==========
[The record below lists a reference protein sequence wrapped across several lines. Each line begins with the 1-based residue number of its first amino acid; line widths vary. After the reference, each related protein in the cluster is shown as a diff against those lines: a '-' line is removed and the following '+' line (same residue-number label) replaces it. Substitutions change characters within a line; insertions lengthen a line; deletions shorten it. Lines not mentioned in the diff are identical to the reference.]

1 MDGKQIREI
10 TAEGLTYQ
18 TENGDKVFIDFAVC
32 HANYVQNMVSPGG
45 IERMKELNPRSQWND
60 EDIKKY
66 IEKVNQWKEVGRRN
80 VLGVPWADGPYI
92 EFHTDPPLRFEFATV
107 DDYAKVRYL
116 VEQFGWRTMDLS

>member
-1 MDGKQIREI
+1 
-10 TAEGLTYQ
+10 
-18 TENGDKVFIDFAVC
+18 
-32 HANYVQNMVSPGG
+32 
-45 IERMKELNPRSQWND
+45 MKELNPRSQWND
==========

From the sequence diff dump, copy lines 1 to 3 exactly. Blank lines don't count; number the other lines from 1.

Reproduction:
[The record below lists a reference protein sequence wrapped across several lines. Each line begins with the 1-based residue number of its first amino acid; line widths vary. After the reference, each related protein in the cluster is shown as a diff against those lines: a '-' line is removed and the following '+' line (same residue-number label) replaces it. Substitutions change characters within a line; insertions lengthen a line; deletions shorten it. Lines not mentioned in the diff are identical to the reference.]

1 MDGKQIREI
10 TAEGLTYQ